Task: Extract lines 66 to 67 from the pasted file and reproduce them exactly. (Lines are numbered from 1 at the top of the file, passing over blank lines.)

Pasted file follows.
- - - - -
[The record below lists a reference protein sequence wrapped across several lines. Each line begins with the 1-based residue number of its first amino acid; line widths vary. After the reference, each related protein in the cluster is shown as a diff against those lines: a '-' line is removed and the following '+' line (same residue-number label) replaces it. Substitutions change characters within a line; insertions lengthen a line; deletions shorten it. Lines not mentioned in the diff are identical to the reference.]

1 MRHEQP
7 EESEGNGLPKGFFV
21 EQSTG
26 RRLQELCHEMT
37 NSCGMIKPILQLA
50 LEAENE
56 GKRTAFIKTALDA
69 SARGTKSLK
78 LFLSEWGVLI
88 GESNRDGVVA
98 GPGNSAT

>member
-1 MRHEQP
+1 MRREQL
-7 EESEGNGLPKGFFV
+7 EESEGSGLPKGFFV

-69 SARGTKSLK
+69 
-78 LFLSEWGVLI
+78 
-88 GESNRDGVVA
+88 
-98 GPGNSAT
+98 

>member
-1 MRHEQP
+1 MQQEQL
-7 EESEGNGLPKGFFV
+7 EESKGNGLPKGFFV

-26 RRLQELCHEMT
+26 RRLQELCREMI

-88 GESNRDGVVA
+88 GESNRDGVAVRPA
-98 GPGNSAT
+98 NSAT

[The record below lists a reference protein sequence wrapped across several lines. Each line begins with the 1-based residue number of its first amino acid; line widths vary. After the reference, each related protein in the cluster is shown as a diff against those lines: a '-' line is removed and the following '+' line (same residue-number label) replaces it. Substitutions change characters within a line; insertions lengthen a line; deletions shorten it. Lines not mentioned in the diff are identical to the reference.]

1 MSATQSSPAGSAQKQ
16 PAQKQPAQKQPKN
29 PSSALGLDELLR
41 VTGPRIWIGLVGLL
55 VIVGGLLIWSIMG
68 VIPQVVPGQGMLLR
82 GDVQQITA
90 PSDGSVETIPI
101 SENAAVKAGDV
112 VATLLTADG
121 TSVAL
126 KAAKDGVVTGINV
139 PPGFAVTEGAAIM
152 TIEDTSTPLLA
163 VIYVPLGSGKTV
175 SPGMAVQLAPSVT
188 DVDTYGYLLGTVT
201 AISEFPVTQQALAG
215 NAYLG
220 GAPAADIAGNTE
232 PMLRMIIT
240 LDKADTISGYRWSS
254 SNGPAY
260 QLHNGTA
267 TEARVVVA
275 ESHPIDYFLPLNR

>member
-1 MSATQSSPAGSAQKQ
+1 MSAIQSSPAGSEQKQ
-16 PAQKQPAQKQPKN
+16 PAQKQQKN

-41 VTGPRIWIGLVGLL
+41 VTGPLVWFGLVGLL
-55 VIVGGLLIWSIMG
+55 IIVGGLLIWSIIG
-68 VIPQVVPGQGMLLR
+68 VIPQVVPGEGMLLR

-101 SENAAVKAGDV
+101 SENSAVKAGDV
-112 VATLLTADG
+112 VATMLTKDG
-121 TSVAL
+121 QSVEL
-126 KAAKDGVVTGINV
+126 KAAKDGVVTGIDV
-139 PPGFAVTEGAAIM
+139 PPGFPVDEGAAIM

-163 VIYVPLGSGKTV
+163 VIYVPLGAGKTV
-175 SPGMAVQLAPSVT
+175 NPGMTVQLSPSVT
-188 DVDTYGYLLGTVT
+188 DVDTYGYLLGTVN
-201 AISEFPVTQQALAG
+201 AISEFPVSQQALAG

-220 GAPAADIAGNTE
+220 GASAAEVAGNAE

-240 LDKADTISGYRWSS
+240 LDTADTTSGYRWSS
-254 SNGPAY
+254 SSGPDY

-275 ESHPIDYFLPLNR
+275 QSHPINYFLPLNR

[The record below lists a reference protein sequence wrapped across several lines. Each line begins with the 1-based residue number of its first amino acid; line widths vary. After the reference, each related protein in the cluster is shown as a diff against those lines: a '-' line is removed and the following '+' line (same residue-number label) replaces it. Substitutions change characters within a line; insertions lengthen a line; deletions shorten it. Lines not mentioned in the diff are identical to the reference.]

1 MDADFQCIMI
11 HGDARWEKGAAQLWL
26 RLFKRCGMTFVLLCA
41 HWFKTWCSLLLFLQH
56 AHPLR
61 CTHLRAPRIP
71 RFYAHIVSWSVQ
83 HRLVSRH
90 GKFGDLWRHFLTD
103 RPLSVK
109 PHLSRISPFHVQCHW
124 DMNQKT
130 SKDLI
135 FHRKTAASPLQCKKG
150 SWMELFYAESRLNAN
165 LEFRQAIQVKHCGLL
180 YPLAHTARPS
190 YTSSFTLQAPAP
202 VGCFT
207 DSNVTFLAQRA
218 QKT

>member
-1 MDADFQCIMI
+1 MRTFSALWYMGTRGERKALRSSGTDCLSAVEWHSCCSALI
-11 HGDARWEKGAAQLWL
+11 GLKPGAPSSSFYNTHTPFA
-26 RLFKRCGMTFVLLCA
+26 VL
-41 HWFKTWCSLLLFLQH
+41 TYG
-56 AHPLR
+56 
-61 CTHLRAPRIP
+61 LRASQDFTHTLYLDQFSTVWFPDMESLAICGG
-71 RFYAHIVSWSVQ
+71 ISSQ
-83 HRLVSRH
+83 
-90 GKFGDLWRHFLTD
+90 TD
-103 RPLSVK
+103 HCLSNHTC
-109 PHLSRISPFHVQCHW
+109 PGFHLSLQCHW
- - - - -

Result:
+1 MSAIQSSPAGSEQKQ
-16 PAQKQPAQKQPKN